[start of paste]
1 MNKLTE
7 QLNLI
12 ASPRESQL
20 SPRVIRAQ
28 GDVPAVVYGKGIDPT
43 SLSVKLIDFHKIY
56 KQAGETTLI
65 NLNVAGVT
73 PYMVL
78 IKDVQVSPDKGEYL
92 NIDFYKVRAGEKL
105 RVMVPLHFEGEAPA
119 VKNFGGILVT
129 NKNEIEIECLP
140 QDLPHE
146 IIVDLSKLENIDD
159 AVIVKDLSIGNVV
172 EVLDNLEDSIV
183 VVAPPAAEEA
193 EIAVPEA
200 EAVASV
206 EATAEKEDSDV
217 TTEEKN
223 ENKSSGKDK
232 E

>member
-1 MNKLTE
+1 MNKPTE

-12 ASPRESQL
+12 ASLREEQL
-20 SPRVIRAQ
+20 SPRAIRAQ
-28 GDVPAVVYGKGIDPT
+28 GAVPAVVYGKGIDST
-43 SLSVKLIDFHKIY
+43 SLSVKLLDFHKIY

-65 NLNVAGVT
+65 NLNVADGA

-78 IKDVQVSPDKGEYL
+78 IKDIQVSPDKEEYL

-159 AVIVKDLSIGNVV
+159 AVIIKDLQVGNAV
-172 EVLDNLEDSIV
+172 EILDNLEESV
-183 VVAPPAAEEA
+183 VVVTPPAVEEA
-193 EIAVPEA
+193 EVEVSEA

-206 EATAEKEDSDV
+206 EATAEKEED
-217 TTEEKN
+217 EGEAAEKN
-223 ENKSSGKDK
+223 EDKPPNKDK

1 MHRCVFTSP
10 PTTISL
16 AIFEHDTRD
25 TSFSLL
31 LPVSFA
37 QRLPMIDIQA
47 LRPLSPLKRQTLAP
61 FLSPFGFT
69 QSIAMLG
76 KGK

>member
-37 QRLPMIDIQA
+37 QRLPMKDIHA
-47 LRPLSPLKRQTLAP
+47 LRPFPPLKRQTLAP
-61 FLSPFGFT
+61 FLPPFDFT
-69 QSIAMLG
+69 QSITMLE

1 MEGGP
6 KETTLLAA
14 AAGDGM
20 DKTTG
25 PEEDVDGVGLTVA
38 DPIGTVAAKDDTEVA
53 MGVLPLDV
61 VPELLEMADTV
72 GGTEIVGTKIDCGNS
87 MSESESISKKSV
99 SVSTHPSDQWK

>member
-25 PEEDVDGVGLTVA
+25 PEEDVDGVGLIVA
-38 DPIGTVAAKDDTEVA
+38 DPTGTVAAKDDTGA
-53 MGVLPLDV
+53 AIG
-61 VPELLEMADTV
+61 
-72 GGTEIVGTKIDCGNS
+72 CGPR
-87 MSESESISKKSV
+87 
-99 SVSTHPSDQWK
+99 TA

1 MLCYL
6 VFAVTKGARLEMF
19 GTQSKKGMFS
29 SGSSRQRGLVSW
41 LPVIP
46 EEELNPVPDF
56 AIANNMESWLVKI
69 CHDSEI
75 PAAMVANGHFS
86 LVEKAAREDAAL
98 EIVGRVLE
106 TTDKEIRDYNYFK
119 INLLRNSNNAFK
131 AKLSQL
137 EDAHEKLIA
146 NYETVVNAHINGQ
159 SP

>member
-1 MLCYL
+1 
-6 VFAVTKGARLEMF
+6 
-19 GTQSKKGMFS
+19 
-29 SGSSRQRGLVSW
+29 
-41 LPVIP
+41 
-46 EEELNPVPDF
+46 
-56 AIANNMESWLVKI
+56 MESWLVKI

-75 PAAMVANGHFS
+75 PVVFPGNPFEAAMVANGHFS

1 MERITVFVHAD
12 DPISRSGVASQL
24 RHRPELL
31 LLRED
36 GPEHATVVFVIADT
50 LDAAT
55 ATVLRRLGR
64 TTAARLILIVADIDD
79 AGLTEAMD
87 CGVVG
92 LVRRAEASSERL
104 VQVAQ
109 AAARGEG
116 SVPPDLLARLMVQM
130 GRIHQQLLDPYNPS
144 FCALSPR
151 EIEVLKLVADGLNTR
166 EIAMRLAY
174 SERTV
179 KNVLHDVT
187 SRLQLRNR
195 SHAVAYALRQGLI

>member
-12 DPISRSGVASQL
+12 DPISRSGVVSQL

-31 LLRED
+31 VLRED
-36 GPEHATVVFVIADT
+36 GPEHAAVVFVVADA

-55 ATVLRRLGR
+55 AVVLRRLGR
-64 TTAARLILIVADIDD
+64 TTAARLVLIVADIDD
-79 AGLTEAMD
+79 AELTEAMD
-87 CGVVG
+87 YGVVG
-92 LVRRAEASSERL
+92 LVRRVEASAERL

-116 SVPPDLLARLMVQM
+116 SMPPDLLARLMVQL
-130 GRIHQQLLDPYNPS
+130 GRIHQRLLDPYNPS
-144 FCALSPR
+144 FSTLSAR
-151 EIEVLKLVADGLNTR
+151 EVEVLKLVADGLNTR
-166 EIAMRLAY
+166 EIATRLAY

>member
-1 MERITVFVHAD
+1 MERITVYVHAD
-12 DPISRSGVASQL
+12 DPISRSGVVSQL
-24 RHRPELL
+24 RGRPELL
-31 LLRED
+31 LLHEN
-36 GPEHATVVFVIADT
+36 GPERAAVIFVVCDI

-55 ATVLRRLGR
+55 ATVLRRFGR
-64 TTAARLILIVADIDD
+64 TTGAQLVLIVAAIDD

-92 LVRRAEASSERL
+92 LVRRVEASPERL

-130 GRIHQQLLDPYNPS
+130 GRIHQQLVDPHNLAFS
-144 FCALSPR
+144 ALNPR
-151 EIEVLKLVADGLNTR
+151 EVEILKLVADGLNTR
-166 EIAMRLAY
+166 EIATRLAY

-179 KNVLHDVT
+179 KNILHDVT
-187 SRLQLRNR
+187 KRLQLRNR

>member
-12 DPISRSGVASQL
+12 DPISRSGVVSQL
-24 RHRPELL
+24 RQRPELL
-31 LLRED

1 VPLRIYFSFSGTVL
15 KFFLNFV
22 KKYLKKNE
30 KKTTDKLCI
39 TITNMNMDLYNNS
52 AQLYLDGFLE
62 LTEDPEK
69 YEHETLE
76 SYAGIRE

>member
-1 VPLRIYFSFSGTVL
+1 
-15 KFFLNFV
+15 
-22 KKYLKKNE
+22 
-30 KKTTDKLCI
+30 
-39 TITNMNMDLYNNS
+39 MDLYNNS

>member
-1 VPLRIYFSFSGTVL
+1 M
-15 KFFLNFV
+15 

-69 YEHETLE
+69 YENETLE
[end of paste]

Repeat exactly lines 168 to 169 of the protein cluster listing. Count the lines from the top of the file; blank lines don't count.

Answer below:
+79 AELTEAMD
-87 CGVVG